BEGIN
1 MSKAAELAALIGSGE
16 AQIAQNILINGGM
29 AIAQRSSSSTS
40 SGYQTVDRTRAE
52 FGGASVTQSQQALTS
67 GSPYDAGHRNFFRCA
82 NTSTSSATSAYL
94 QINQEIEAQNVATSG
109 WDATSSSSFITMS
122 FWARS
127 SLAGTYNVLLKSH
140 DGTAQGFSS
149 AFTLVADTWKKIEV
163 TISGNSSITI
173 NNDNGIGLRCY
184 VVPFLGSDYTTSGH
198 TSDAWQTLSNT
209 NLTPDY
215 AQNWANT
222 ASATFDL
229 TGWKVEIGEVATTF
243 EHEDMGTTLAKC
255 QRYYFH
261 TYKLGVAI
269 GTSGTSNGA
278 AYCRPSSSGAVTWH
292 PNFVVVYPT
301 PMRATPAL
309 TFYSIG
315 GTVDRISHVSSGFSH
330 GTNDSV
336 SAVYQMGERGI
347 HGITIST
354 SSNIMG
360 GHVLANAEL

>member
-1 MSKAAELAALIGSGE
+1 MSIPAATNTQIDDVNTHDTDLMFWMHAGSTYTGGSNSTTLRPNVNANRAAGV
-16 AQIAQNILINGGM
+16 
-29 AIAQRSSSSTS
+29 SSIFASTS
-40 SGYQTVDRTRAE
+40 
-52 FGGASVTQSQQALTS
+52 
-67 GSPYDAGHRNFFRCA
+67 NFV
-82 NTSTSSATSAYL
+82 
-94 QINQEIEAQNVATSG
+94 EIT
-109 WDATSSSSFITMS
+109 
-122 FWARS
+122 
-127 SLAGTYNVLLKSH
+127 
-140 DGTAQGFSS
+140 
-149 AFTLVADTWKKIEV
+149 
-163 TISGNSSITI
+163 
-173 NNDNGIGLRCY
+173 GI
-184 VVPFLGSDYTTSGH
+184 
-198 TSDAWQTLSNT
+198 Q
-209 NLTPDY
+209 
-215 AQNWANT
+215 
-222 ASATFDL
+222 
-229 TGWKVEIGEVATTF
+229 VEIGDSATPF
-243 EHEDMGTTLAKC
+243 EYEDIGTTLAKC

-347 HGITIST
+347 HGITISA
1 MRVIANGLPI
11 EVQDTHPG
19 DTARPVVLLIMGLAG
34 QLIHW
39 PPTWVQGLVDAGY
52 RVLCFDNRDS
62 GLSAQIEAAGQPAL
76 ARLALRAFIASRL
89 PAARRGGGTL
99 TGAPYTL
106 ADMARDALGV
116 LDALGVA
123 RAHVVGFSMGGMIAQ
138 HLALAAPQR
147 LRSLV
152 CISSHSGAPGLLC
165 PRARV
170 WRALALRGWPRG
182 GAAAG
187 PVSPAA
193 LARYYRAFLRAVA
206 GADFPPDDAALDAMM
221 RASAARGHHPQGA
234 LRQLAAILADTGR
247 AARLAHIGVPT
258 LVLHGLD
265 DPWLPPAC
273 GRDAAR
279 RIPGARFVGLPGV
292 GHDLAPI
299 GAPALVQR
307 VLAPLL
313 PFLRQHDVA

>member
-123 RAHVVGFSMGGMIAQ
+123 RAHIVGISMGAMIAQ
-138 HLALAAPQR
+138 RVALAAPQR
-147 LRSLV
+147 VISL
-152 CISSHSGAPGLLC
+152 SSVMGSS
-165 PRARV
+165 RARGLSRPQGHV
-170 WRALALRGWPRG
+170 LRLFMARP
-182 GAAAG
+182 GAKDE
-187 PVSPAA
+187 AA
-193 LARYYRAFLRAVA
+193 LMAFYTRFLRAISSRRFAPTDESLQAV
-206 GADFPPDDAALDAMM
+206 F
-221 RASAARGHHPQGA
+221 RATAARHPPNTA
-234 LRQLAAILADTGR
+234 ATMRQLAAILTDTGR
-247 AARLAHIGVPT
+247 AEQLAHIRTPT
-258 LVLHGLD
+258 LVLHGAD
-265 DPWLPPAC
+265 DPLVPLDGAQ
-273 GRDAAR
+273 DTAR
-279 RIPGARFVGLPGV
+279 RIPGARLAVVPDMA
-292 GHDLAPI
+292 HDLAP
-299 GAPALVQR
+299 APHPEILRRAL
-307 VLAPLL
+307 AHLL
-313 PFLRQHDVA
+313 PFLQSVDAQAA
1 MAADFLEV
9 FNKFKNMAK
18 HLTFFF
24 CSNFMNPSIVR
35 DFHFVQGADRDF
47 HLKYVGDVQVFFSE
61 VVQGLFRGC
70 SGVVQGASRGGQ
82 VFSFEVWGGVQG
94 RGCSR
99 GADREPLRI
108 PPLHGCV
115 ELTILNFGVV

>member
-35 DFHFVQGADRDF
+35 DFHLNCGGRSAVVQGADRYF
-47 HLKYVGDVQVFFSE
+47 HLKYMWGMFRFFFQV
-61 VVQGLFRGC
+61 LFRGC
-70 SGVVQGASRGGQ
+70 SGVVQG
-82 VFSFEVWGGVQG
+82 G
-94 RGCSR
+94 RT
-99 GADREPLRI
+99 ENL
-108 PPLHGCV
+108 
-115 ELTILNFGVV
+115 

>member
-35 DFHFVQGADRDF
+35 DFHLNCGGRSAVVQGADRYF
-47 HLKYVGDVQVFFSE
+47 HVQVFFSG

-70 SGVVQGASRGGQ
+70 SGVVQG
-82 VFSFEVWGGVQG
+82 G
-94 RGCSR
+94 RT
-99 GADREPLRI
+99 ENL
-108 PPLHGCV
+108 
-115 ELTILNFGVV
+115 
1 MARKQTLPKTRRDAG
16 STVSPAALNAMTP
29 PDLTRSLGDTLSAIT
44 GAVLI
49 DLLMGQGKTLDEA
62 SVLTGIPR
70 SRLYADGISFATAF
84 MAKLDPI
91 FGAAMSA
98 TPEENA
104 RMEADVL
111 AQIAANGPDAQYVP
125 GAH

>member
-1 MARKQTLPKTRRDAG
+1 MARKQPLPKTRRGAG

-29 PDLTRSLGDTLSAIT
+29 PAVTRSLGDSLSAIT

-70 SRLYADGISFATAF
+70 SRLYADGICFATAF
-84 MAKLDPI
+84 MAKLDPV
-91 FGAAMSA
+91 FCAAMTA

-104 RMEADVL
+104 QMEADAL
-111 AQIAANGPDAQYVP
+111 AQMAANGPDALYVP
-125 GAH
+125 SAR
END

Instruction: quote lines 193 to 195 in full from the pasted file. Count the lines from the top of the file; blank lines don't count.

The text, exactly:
+35 DFHLNCGGRSAVVQGADRYF
-47 HLKYVGDVQVFFSE
+47 HVQVFFSG